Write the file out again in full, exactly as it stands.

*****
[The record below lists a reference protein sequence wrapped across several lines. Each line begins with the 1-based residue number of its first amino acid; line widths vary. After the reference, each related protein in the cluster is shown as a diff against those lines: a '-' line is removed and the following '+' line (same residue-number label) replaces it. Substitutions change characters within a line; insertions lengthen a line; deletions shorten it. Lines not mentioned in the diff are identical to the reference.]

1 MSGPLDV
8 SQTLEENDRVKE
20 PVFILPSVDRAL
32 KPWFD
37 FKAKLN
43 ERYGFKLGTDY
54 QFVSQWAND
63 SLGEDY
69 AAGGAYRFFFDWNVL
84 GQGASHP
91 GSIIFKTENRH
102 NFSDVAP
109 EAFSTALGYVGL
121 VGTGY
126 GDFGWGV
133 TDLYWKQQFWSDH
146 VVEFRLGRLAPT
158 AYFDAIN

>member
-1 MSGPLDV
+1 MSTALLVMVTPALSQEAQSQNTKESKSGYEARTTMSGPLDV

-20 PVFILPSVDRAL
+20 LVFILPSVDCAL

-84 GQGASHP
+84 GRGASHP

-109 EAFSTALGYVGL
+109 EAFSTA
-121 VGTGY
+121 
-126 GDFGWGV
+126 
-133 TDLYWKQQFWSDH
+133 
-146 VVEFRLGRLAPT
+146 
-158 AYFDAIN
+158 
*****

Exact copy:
[The record below lists a reference protein sequence wrapped across several lines. Each line begins with the 1-based residue number of its first amino acid; line widths vary. After the reference, each related protein in the cluster is shown as a diff against those lines: a '-' line is removed and the following '+' line (same residue-number label) replaces it. Substitutions change characters within a line; insertions lengthen a line; deletions shorten it. Lines not mentioned in the diff are identical to the reference.]

1 MSGPLDV
8 SQTLEENDRVKE
20 PVFILPSVDRAL
32 KPWFD
37 FKAKLN
43 ERYGFKLGTDY
54 QFVSQWAND
63 SLGEDY
69 AAGGAYRFFFDWNVL
84 GQGASHP
91 GSIIFKTENRH
102 NFSDVAP
109 EAFSTALGYVGL
121 VGTGY
126 GDFGWGV
133 TDLYWKQQFWSDH
146 VVEFRLGRLAPT
158 AYFDAIN

>member
-1 MSGPLDV
+1 MSTALLVMVTPALSQEAQSQNTKESKSGYEARTTMSGPLDV

-20 PVFILPSVDRAL
+20 LVFILPSVDCAL

-84 GQGASHP
+84 GRGASHP

-109 EAFSTALGYVGL
+109 EAFSTA
-121 VGTGY
+121 
-126 GDFGWGV
+126 
-133 TDLYWKQQFWSDH
+133 
-146 VVEFRLGRLAPT
+146 
-158 AYFDAIN
+158 